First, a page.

I often struggle to follow—and rarely attempt to contribute to—conversations that veer into the nebulous realm of “gaming culture.” From my clumsy “Mario Kart” skills that cost me a middle school friendship to the non-committal nods I give in response to “Fortnite” references, it is safe to say that video games exist firmly outside of my comfort zone.
In April of 2016, in my junior year of high school, I came to Bowdoin on the first stop of a series of college tours that took me across New England. I don’t remember much from that inaugural visit, but I do remember one particular landmark: a small, red brick building on the north end of the quad.
Books are powerful objects, and the most formidable ones exceed the expectations of their own authors and immediate audience. One of the joys of studying and teaching literature is the opportunity to develop close relationships with those powerful objects, who become partners in lonely times or wise peers that you seek for advice.
We are writing out of a desire to contextualize the recent Orient article profiling the Peucinian Society. We cannot speak for all Peucinians and their experience in the society, nor are we trying to do so, but we would like to share our perspective as three dedicated and long-time members.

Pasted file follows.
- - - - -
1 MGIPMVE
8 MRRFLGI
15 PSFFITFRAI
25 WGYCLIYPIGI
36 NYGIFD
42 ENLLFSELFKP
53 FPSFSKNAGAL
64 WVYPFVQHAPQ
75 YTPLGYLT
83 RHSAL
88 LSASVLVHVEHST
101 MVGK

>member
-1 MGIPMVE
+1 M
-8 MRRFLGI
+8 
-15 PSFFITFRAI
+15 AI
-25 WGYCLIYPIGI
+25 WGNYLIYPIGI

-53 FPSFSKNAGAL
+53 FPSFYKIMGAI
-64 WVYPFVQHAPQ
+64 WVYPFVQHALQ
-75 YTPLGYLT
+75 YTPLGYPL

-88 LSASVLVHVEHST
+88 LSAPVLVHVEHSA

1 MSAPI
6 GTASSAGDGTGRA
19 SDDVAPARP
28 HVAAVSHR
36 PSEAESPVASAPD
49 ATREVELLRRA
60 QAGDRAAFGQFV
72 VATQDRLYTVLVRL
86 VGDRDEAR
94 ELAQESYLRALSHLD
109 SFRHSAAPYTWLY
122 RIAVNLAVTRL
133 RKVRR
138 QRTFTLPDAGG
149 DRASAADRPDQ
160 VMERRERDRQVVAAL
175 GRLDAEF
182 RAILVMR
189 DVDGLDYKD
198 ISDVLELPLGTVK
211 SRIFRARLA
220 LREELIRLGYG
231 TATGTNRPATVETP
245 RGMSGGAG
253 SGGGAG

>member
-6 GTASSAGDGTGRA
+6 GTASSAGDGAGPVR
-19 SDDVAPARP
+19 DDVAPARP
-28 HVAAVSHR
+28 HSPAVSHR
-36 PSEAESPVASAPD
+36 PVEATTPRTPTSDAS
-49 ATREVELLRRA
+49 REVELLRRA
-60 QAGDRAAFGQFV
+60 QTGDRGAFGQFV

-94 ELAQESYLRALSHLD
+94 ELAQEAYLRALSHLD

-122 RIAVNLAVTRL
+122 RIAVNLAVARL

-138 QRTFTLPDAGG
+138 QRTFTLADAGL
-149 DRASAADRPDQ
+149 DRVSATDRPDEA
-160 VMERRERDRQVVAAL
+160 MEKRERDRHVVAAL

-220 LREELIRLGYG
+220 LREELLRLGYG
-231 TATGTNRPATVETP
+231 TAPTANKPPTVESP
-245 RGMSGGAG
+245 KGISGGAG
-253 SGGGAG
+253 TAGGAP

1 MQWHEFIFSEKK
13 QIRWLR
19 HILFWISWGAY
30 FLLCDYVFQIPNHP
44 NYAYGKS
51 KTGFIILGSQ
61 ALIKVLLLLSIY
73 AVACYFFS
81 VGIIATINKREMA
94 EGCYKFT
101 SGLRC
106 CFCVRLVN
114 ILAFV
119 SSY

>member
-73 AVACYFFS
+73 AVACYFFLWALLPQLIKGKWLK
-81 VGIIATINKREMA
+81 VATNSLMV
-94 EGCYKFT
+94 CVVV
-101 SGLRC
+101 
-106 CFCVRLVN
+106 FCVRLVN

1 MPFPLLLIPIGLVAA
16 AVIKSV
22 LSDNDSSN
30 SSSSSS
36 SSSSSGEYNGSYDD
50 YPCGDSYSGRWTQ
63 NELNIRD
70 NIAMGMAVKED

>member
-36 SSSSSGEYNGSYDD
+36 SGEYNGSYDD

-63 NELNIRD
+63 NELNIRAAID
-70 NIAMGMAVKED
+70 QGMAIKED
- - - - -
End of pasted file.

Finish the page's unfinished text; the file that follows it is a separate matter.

To the Editor, I want to thank Harry DiPrinzio for his thought-provoking article in last week’s Orient concerning the financial challenges that confront many Bowdoin employees. A few factual errors aside, Harry’s article certainly rings true to me.
To the Editors, I want to say thank you for your story on the economic conditions of Bowdoin’s facilities workers. Your reporter deserves great praise for thoughtfully taking on a challenging subject. After graduating from Bowdoin in 1994, I helped organize a union for teaching assistants in the University of California system while I was in graduate school.
In September I will have been here 10 years. I have always loved my job. For the last five years, I have been assigned Winthrop Hall. I love to be in a first-year dorm. I meet all my students and parents the first day and tell them, “I’m your Bowdoin mom.” The biggest reason that I am here is the kids.
In 1954, Brown v. Board of Education determined that the racial segregation of schools is unconstitutional. Discussions of “affirmative action” in the context of admission into federally-funded programs emerged in the 1960s. In the subsequent decades, educational spaces across the United States began to admit African American students and students of other marginalized groups at a slow but steadily increasing pace.